Venture capitalist Eric X. Li, in an op-ed for The New York Times, “Why China’s Political Model Is Superior,” credits the 1989 Tiananmen Square massacre with producing the “stability” that “ushered in a generation of growth and prosperity.”
No question about the growth: China’s economy has been experiencing double-digit expansion for years, now boasting the world’s second largest economy. But if political repression really formed a necessary ingredient in economic progress, the world’s economic rankings would look nearly reversed.
As for America, Li explains that our problem is an “expanded” political franchise, “resulting in a greater number of people participating in more and more decisions.”
“Elected representatives have no minds of their own and respond only to the whims of public opinion as they seek re-election,” Li informs, and “special interests manipulate the people into voting for ever-lower taxes and higher government spending, sometimes even supporting self-destructive wars.”
Who is Li kidding? The American people didn’t get a vote on going to war in Iraq or Afghanistan (or launching drone strikes in a particular country such as Yemen or Pakistan or . And Congress doesn’t dare vote to declare wars anymore, fearing a measure of accountability might result.
We certainly didn’t vote for Obamacare, which was unpopular when passed. We didn’t vote for Mr. Bush’s tax cuts — though given the choice, I would have — or his new Medicare entitlement.
The people never voted to raise the debt ceiling.
We certainly didn’t vote for Mr. Bush’s stimulus or Mr. Obama’s even bigger stimulus spending. We didn’t favor or have any say on the massive and wrongheaded TARP bailout.
Our current crippling level of taxes, spending, and massive debt has been set entirely by our elite national political leaders. The problem isn’t too much control by the people, but too little.
Still, Mr. Li blindly points to California and predicts an American “future” of “endless referendums, paralysis and insolvency.”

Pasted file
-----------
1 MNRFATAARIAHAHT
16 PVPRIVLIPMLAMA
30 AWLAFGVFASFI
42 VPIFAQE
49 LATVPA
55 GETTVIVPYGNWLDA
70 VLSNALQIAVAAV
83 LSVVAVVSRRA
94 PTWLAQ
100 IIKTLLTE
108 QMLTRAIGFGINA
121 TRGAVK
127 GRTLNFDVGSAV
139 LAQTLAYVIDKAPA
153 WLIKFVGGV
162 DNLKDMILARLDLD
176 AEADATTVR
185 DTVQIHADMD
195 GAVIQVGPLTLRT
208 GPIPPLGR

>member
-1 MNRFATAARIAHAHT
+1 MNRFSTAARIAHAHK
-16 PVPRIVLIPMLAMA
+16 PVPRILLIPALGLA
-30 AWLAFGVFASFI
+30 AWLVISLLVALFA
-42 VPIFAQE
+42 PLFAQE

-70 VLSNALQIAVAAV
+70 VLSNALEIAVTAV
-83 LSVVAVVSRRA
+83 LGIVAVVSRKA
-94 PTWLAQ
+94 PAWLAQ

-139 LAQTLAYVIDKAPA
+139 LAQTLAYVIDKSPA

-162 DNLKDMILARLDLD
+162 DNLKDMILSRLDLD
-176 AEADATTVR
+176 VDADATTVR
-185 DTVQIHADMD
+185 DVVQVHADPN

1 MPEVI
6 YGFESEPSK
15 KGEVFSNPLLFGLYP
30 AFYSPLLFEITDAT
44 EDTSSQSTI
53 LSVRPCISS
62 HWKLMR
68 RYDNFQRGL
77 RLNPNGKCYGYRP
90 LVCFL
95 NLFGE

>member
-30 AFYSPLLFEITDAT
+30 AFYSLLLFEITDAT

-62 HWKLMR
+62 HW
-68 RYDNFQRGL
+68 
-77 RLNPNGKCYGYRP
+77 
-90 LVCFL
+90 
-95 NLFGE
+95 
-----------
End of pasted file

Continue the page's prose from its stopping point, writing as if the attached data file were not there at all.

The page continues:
Wait a second . . . Americans have no initiative or referendum powers at the national level. And Li is all wet on the nature of California’s financial problems, which have not in large measure been caused by big-spending voters at the ballot box, but by big spending legislators at the capitol. When the American Legislative Exchange Council analyzed all 50 states in “Rich States, Poor States,” the 24 initiative states scored much higher than states without voter access to the ballot. The top seven states in the ranking were all states with statewide initiative and referendum, as were 12 of the top 15 states. Only one initiative state was in the bottom five states: California.
Lastly, let’s note that the national government most affected by citizen-led initiatives and referendums is Switzerland, which also just happens to enjoy the world’s highest per capita income.
But, as Li tells us, “China is on a different path. Its leaders are prepared to allow greater popular participation in political decisions if and when it is conducive to economic development and favorable to the country’s national interests . . .” After all, “political rights . . . should be seen as privileges to be negotiated based on the needs and conditions of the nation.”
Those negotiations have left Nobel Peace Prize winner Liu Xiaobo languishing in a prison in that very same utopia. links & references
February 26, 2012
This column first appeared at Townhall.com.